JASON YEAGER The acclaimed pianist and composer celebrates his latest CD, “New Songs of Resistance,” a musical reflection of troubled times and the search for affirmation nevertheless. Joining Yeager will be vocalists Aubrey Johnson and Farayi Malek, trumpeter Cosimo Boni, flugelhornist Milena Casado, clarinetist Matthew Stubbs, cellist Catherine Bent, electric bassist Fernando Huergo, and drummer Mark Walker. Oct. 23, 7:30 p.m. $20-$25. Regattabar, Cambridge. 617-395-7757, www.regattabarjazz.com

JEFF PITCHELL & TEXAS FLOOD The searing guitarist, soulful singer, and seasoned bandleader has played with everyone from Buddy Guy to the Monkees’ Peter Tork, reliably rocking the house whenever he appears. Oct. 25, 8 p.m. $20-$25. Chan’s Fine Oriental Dining, Woonsocket, R.I. 401-765-1900, www.chanseggrollsandjazz.com

THE BAD PLUS The bad boys of the acoustic jazz piano trio — who gained fame by covering the likes of Nirvana and Blondie as well as introducing their own intriguing originals — soldier on with pianist Orrin Evans assuming departed keyboardist Ethan Iverson’s role, with rhythmic support by founding members Reid Anderson (bass) and Dave King (drums). Oct. 25-26, 8 p.m. and 10 p.m. $35-$50. Scullers. 866-777-8932, www.scullersjazz.com

KEVIN LOWENTHAL

Celebrity Dining: Classical

BOSTON SYMPHONY ORCHESTRA The Boston Symphony Chamber Players start the week at Jordan Hall with a 20th-century program featuring guest harpsichordist Paolo Bordignon; at the same time, a quartet of BSO string players performs a free concert at Dorchester’s Codman Square Health Center (Oct. 20). Later in the week, Finnish conductor Susanna Mälkki visits the BSO podium for a program of Fauré, Messiaen, and Debussy plus a bonus American premiere of a piano concerto by Dieter Ammann, with soloist Andreas Haefliger.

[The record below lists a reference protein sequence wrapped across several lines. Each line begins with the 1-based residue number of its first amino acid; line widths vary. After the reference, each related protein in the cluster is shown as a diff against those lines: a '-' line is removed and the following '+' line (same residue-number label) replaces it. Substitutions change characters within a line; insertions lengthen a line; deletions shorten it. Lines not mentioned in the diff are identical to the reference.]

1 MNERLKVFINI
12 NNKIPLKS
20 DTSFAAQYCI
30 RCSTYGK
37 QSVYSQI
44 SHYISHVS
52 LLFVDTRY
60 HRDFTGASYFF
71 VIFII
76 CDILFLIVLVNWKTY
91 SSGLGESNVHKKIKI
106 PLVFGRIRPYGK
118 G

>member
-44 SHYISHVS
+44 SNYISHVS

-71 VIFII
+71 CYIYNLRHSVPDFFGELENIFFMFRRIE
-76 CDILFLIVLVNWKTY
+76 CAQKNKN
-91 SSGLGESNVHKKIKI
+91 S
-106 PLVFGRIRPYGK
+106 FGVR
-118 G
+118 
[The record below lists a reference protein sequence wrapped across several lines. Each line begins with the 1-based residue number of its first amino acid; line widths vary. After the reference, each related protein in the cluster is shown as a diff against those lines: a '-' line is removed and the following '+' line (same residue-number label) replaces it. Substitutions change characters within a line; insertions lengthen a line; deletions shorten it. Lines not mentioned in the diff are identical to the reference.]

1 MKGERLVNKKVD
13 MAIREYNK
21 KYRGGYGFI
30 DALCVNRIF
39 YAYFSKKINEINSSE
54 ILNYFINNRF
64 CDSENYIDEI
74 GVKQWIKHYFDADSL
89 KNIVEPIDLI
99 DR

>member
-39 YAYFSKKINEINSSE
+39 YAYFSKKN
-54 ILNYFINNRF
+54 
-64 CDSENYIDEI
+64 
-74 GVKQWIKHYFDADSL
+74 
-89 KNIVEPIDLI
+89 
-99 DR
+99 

Oct. 25-27. Symphony Hall. 888-266-1200, www.bso.org

EMMANUEL MUSIC Emmanuel begins its 49th season with a performance of Bach’s monumental Mass in B Minor, including a small chorus featuring many Boston Lyric Opera regulars. Oct. 26, 8 p.m. Emmanuel Church.
617-536-3356, www.emmanuelmusic.org

NEW ENGLAND PHILHARMONIC Boston’s most adventurous all-volunteer orchestra settles in for the new season with a typical 20th-century and new music grab bag — as typical as this orchestra ever gets, anyway. Pianist Jeffrey Swann gets a one-sided workout with Ravel’s Piano Concerto for the Left Hand: other works by Hilary Purrington, Hannah Lash, Gunther Schuller, and Schoenberg.